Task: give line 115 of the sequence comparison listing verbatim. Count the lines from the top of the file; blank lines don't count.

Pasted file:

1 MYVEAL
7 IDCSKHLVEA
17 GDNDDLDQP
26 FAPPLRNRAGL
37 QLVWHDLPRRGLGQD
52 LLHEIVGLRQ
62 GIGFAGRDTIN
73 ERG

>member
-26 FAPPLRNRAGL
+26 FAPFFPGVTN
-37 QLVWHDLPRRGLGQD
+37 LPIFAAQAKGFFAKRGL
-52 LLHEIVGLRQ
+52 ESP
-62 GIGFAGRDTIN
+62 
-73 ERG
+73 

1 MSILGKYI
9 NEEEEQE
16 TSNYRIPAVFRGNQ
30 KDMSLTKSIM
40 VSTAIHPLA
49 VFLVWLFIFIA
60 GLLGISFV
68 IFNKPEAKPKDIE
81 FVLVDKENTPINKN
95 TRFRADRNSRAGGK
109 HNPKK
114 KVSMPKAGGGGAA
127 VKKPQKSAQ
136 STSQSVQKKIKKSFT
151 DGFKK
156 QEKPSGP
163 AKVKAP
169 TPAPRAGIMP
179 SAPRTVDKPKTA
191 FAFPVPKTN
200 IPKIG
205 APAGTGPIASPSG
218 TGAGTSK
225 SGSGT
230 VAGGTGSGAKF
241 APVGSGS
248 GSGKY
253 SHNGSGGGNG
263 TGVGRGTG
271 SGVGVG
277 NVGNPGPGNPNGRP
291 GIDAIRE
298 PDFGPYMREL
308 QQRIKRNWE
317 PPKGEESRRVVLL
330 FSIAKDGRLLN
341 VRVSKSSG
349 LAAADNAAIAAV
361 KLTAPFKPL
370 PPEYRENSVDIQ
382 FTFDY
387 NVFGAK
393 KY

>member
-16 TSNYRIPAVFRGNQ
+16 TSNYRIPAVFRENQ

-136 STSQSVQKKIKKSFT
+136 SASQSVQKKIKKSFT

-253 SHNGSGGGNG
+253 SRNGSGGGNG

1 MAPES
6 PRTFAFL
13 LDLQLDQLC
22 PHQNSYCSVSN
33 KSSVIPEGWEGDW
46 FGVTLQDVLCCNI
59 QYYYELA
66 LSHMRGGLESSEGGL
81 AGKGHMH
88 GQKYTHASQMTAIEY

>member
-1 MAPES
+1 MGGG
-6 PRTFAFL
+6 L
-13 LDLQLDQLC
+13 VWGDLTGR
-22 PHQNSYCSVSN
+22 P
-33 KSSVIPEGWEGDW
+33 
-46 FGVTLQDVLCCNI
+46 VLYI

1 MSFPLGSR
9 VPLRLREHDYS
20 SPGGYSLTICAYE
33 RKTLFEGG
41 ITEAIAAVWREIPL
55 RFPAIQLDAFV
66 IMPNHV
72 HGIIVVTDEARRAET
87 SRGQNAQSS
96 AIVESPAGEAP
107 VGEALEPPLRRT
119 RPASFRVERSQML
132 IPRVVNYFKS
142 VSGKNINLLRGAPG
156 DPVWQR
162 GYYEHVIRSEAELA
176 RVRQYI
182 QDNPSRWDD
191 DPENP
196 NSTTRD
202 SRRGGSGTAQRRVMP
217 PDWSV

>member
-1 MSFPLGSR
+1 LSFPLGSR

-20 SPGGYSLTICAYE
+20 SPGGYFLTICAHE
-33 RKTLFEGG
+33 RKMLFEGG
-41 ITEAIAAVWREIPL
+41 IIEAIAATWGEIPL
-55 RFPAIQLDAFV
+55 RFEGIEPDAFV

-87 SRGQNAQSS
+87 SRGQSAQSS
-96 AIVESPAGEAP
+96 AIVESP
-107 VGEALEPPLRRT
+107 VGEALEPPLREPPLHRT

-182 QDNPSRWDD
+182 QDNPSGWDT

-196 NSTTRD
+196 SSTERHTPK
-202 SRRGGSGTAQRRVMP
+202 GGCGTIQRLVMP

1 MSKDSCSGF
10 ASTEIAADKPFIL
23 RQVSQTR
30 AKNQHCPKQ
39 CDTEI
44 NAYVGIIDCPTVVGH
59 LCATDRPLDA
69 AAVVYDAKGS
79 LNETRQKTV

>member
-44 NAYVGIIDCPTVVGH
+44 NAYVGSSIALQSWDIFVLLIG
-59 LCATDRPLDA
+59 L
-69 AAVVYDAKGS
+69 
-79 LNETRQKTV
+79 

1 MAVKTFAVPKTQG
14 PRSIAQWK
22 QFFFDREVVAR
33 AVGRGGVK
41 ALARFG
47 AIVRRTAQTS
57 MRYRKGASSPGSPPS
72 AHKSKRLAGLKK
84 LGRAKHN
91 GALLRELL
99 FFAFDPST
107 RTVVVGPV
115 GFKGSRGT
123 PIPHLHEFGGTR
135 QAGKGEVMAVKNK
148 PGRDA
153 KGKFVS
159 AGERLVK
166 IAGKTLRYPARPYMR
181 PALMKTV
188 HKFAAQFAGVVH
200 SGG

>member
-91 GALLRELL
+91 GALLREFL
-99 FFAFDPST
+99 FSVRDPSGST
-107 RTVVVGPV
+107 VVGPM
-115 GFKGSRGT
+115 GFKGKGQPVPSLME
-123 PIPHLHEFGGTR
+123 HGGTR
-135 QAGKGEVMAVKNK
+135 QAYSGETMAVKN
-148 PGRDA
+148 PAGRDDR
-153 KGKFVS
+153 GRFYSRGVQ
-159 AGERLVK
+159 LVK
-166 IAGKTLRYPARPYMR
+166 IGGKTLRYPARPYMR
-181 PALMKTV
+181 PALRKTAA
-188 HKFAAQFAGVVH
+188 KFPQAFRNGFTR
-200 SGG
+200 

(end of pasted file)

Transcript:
>member